London residents on Tuesday, July 10, lost their court battle to prevent the government placing surface-to-air missiles on the roof of their apartment block during the Olympics, AFP reports.
Residents of the Fred Wigg Tower, near the Olympic Park in east London, fear it could make them the target of a potential terrorist attack.
But a High Court judge ruled on Tuesday that the occupants of the 17-storey building, one of six sites where missiles will be stationed from mid-July until the end of the Games, did not have an arguable case.
Judge Charles Haddon-Cave said residents had expressed “shock, anxiety and worry” over the prospect of missiles being stationed at the tower, but had been under “something of a misapprehension” about the risks deployment would bring.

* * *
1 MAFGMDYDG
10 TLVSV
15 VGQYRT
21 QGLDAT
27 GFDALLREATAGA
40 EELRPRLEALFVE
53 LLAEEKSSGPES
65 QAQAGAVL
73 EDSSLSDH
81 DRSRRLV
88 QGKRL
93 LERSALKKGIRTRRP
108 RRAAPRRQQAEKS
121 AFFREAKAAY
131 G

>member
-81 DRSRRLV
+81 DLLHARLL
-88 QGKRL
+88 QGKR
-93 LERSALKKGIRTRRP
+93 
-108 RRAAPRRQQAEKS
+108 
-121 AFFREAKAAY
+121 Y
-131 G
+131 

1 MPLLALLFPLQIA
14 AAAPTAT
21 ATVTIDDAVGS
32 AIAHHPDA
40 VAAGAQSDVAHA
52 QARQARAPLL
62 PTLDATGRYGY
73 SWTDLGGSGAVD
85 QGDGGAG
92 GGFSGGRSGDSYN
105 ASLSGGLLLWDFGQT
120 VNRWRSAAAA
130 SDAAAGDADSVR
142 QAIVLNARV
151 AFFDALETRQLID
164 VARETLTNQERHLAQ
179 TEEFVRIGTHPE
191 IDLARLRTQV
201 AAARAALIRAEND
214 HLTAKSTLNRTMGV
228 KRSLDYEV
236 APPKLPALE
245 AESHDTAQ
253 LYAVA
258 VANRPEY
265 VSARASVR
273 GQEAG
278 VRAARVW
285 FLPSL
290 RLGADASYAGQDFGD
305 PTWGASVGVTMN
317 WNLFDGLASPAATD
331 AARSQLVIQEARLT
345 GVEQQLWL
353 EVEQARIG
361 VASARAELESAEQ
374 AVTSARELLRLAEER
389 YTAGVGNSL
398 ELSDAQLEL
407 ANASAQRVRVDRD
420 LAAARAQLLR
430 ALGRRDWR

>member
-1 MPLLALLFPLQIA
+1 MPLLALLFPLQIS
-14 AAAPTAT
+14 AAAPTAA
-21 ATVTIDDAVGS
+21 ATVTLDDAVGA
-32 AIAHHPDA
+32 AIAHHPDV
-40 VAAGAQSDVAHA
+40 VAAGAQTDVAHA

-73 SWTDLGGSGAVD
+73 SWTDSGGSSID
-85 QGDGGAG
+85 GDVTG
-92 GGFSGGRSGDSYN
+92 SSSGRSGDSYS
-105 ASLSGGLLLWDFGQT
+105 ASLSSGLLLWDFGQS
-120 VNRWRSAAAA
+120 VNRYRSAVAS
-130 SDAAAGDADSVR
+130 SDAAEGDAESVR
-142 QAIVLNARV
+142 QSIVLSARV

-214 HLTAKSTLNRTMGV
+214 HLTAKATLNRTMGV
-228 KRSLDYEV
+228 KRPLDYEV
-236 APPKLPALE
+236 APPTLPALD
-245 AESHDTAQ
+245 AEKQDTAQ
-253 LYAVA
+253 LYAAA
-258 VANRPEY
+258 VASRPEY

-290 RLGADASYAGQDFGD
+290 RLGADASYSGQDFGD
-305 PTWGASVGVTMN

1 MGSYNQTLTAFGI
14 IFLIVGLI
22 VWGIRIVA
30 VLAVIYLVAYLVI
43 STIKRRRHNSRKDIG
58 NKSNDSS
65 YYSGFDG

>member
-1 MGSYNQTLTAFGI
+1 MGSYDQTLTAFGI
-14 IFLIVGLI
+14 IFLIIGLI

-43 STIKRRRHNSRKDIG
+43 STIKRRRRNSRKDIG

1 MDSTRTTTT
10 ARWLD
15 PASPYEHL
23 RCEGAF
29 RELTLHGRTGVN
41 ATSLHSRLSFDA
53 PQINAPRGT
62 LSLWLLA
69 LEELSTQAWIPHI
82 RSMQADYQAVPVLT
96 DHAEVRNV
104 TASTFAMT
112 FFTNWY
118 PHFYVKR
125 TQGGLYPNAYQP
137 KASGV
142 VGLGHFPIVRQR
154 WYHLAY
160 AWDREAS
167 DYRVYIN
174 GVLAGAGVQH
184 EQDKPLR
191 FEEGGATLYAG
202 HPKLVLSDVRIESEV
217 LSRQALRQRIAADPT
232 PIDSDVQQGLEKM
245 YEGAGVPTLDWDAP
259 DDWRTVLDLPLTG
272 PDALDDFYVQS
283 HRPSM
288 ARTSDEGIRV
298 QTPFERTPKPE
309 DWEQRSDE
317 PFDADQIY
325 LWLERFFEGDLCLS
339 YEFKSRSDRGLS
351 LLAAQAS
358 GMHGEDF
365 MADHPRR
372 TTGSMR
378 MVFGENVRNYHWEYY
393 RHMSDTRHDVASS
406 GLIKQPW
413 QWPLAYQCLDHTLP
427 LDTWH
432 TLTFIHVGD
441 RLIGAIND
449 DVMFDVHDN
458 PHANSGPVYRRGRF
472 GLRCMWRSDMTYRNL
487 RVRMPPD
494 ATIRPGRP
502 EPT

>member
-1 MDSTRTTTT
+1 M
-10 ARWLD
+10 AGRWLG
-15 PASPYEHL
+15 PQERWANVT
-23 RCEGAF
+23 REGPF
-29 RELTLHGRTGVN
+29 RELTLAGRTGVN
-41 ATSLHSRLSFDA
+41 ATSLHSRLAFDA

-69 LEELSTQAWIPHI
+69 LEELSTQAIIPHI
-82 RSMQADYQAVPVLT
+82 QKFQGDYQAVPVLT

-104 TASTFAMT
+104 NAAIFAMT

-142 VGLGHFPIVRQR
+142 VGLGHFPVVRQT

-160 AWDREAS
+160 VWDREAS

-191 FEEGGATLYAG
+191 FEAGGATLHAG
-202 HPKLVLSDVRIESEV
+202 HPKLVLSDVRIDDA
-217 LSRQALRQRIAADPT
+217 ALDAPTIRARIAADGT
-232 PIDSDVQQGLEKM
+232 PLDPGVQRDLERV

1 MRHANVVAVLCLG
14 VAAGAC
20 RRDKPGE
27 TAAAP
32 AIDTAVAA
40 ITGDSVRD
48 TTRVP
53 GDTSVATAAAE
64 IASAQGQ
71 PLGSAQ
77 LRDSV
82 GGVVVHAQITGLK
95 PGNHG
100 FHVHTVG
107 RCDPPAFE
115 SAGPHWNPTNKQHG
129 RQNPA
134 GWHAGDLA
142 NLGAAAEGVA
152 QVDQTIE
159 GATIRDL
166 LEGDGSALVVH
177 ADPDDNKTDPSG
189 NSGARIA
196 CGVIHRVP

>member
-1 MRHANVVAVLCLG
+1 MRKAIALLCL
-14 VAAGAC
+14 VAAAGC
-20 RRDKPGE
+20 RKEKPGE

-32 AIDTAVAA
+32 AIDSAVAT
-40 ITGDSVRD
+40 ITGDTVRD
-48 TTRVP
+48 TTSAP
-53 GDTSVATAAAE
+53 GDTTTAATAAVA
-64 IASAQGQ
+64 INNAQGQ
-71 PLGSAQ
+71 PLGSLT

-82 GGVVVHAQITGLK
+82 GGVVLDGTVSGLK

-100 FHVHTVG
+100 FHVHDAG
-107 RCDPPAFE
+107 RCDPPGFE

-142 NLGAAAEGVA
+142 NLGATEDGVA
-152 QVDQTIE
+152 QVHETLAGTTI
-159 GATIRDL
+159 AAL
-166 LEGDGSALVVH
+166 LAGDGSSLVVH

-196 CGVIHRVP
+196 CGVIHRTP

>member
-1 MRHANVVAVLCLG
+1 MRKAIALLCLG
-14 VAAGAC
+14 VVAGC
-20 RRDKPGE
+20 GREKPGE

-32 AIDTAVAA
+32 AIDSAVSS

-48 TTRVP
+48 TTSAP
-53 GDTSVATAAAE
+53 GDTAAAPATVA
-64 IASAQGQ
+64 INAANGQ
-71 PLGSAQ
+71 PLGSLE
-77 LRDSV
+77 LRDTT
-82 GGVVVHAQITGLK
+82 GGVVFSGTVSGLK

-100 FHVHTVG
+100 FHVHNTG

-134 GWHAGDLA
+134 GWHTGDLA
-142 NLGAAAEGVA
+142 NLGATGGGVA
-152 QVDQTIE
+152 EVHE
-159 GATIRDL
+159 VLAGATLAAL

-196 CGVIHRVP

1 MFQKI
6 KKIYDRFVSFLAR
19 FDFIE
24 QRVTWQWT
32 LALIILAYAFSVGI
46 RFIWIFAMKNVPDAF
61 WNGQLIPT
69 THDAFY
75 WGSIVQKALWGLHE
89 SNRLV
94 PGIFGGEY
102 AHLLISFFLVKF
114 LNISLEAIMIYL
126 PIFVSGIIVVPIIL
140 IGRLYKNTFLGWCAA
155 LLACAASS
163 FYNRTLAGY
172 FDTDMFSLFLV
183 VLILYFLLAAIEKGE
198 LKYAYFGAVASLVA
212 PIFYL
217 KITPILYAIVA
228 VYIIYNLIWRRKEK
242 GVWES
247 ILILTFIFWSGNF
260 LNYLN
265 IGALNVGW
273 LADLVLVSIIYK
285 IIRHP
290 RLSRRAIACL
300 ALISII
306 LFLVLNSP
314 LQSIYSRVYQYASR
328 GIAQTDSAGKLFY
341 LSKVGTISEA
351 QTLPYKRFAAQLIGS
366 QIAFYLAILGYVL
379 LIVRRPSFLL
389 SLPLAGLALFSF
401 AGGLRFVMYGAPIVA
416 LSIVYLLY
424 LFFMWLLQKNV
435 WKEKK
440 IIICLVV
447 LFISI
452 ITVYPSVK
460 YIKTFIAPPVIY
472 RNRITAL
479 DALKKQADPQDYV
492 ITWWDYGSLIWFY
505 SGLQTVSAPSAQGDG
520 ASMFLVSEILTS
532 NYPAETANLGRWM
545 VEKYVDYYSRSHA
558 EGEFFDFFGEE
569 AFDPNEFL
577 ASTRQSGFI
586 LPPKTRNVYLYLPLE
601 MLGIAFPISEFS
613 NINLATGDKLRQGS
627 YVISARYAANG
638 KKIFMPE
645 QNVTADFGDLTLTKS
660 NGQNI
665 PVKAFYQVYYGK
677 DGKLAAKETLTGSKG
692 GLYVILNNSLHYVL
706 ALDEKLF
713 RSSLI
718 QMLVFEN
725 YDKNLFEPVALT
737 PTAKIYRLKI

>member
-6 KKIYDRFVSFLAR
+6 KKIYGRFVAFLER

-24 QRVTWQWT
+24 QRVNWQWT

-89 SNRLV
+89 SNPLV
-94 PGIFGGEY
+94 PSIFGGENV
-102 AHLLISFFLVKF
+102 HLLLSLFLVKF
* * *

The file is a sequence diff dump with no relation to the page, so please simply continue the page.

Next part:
“It is clearly necessary to protect the Olympic Park from potential terrorist attack both from the air and the ground,” he added.
“The first duty of government is to defend the realm and to protect national security, including by protecting the public from terrorist attack.”
He agreed with the Ministry of Defence (MoD) that a tower block was an appropriate site to base missiles during the Games, which open on July 27.
The MoD welcomed the decision, saying the missiles were “an essential part of the multi-layered air security plan”.
“We have always said we are planning for the worst-case scenario, not the most likely scenario,” an MoD spokesman said.